Vaping has become a topic of controversy lately as underage use has exploded while evidence has suggested that incessantly inhaling vaporous substances may not be as harmless to one’s health as the public thought. President Trump weighed in for the first time on Wednesday, telling reporters at the White House that he’s aware of the issue, and that, like with every other problem plaguing the United States that he may or may not decide to address, he’s looking into it very strongly.
“Vaping has become a very big business, as I understand it. Like, a giant business. In a very short period of time,” Trump said. “But we can’t allow people to get sick and we can’t have our youth be so affected. And I’m hearing it. And that’s how the first lady got involved. She’s got a son, together, that is a beautiful young man and she feels very, very strongly about it. She’s seen it, and we’re both reading it. A lot of people are reading it. But people are dying, from vaping. So we’re looking at it very closely.”
The son of Melania’s to whom Trump is referring is also his own son. His name is Barron.
Trump: “Vaping has become a very big business. We can’t allow people to get sick and we can’t have our youth be so affected. People are dying” pic.twitter.com/2IiEjCleP0
— Bloomberg TicToc (@tictoc) September 11, 2019
Trump’s comments didn’t come out of nowhere. Earlier on Wednesday, the Department of Health and Human Services announced plans to remove all flavored vaping products from the market as part of an effort to stem use among underage Americans. The announcement noted that over a quarter of high school students are “current” e-cigarette users, meaning they have vaped within the past 30 days, and that the “overwhelming majority” of youth usage was with fruit or mint flavors.
“The Trump Administration is making it clear that we intend to clear the market of flavored e-cigarettes to reverse the deeply concerning epidemic of youth e-cigarette use that is impacting children, families, schools and communities,” HHS Secretary Alex Azar said in a statement. “We will not stand idly by as these products become an on-ramp to combustible cigarettes or nicotine addiction for a generation of youth.”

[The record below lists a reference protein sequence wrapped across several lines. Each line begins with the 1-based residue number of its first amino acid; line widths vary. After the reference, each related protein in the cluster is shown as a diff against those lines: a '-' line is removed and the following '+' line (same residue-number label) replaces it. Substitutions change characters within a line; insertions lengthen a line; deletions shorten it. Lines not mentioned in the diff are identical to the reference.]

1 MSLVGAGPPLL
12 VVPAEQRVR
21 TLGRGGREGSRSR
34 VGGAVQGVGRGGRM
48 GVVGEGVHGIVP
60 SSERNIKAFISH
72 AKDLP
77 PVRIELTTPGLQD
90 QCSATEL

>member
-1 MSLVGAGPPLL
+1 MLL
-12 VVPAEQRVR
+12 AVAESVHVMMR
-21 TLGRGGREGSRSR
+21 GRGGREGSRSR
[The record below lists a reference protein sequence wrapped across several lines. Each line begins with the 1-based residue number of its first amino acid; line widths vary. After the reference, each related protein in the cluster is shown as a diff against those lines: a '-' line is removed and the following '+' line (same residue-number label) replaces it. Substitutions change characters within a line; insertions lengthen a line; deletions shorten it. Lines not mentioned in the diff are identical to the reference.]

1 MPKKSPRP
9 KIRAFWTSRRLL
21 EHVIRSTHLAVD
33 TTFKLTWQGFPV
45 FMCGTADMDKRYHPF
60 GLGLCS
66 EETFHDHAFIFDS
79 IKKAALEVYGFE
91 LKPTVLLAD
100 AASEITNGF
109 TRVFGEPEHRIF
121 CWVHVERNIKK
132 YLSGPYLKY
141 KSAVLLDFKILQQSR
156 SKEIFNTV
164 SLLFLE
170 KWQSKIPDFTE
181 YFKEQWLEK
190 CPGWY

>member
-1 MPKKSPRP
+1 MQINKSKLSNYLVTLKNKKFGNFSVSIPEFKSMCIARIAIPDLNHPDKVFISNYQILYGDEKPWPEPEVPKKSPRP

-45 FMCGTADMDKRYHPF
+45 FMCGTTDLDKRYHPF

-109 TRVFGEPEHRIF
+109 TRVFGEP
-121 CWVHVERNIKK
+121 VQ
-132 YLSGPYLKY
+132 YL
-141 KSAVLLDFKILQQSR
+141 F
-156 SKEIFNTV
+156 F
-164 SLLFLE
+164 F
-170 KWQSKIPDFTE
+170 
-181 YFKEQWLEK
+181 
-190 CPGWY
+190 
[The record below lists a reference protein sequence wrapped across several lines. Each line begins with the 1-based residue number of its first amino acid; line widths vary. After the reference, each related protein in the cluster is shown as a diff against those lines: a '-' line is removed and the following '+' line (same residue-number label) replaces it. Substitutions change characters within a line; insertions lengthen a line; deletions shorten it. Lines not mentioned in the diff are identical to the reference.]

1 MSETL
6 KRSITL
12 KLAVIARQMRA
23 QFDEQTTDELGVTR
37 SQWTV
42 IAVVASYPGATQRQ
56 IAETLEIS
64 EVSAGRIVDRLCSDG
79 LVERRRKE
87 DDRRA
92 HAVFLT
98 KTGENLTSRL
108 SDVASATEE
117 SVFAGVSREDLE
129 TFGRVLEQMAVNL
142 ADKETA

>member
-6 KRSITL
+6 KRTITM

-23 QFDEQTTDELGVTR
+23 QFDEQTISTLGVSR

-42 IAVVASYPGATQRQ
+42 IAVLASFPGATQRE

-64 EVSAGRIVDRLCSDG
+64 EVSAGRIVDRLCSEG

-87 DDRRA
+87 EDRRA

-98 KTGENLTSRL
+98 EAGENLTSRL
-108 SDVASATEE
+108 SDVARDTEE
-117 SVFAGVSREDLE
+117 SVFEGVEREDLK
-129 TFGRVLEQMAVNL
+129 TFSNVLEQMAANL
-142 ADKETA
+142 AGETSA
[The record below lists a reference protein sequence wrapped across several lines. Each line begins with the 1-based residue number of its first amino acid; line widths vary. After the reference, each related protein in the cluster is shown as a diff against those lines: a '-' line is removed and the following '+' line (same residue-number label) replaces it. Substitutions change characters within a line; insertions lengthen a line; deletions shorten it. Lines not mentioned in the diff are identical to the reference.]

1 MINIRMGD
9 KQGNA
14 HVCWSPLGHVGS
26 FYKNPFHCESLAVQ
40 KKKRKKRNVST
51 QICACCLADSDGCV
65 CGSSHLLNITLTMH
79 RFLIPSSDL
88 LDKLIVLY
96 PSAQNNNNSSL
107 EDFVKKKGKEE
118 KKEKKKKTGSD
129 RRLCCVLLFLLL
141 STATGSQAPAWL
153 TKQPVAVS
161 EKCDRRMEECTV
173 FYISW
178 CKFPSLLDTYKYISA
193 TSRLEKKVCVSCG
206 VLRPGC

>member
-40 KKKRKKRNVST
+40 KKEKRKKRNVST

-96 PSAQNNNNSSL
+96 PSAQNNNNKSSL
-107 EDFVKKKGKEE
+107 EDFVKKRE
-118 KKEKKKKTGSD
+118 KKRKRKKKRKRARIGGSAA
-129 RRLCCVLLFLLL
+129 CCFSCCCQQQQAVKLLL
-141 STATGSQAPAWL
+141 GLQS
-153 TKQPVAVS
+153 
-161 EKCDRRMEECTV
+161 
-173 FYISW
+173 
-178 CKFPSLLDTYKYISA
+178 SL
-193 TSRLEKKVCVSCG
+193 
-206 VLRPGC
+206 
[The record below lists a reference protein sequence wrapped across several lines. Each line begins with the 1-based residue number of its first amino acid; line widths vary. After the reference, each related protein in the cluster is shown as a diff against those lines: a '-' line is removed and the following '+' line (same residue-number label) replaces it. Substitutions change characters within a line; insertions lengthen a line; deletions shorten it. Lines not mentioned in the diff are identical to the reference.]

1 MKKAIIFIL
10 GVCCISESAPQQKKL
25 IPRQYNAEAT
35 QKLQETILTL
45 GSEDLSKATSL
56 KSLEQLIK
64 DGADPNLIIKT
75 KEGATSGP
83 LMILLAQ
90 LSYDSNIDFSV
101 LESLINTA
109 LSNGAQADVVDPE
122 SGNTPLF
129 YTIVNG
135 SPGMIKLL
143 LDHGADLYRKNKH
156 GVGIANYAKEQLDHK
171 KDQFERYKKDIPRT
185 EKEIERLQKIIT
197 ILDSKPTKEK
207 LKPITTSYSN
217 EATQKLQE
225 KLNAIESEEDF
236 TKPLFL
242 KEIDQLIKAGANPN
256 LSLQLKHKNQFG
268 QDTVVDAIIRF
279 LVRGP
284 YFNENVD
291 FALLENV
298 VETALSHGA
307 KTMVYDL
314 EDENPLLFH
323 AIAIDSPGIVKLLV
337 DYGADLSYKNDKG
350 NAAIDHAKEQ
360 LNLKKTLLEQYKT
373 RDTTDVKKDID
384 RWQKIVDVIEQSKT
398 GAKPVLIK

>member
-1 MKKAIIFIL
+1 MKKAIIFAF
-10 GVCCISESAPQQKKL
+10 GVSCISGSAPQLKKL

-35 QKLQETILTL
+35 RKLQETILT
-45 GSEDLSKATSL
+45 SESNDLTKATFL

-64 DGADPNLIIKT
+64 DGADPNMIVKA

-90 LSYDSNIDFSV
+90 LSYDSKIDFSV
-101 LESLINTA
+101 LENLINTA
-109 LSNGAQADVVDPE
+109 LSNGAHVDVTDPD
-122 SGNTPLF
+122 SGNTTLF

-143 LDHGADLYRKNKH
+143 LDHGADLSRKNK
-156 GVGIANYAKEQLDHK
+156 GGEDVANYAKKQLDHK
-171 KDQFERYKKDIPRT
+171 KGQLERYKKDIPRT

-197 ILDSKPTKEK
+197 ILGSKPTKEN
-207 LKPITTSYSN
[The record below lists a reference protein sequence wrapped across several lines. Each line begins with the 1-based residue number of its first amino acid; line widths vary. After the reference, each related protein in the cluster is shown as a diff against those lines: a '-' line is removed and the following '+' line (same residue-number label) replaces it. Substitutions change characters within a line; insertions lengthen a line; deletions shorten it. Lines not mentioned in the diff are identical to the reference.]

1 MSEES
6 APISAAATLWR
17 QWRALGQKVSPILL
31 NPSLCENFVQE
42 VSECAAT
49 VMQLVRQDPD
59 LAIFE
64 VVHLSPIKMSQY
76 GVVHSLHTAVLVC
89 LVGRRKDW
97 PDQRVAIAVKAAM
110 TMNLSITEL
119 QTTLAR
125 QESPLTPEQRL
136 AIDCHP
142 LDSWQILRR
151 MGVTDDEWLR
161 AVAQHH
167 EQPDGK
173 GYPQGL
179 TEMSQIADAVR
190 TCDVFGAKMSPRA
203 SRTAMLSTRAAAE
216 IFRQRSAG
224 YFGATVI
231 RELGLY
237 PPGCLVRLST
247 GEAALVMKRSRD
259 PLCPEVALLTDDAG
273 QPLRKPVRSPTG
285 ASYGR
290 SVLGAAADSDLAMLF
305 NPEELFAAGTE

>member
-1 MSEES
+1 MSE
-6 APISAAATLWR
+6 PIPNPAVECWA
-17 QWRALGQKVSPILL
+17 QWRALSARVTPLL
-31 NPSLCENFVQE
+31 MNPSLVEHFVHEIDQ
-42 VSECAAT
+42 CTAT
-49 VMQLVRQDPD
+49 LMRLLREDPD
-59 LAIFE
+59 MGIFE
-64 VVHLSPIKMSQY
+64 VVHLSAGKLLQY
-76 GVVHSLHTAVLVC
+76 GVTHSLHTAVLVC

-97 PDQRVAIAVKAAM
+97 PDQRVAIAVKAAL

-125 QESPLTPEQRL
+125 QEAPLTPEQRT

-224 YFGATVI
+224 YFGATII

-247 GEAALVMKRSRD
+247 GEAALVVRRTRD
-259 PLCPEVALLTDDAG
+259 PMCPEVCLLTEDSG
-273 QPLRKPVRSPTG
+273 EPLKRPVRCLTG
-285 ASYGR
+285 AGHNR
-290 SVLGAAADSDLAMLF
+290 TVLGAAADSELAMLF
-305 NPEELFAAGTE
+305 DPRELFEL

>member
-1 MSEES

According to the HHS, the Food and Drug Administration is currently shoring up plans to remove all flavored vape products from the market within 30 days. Manufacturers will then have the option of reapplying for FDA approval, but they will need to demonstrate that the health benefits outweigh the risks of having the product back on the market.
One manufacturer that has been slow on the uptake is JUUL. On Monday, the FDA sent letters to the e-cigarette giant warning it about its sketchy marketing practices, which have at times targeted young Americans. “Regardless of where products like e-cigarettes fall on the continuum of tobacco product risk, the law is clear that, before marketing tobacco products for reduced risk, companies must demonstrate with scientific evidence that their specific product does in fact pose less risk or is less harmful,” Acting FDA Commissioner Ned Sharpless said in a statement. “JUUL has ignored the law, and very concerningly, has made some of these statements in school to our nation’s youth.”
Lawmakers are also concerned. On Wednesday, Dick Durbin (D-Ill.) almost certainly became the first senator to say “unicorn milk” on national TV during while addressing the issue on CNN. “These aren’t aimed at a 50-year-old chain smoker trying to quit cigarettes,” he said of the colorfully titled e-cigarette flavors. “They’re designed to attract children, and unfortunately they’re extremely successful. Vaping targets kids, and it’s time for us to put an end to it.”
#VapingTargetsKids. Just look at the flavors on the market today. Unicorn milk, bubble gum, gummy bear. These aren’t aimed at a 50-year-old chain smoker trying to quit cigarettes. They’re designed to attract children, and they’re working. It’s time @US_FDA puts an end to it. pic.twitter.com/ax0mKjgpcu
— Senator Dick Durbin (@SenatorDurbin) September 11, 2019
Time will tell how effectively the FDA will be able to implement its plan to remove flavored vaping products from shelves (and then combat the potential bootleg market that could result from the ban). It’s always been difficult to take Trump and his administration at their word on public health issues — whether in regard to gun control legislation or the president’s vow to cure AIDS and cancer — but the HHS’s announcement on Wednesday certainly seems like a good first step toward making sure the youth vaping epidemic doesn’t get worse than it already is.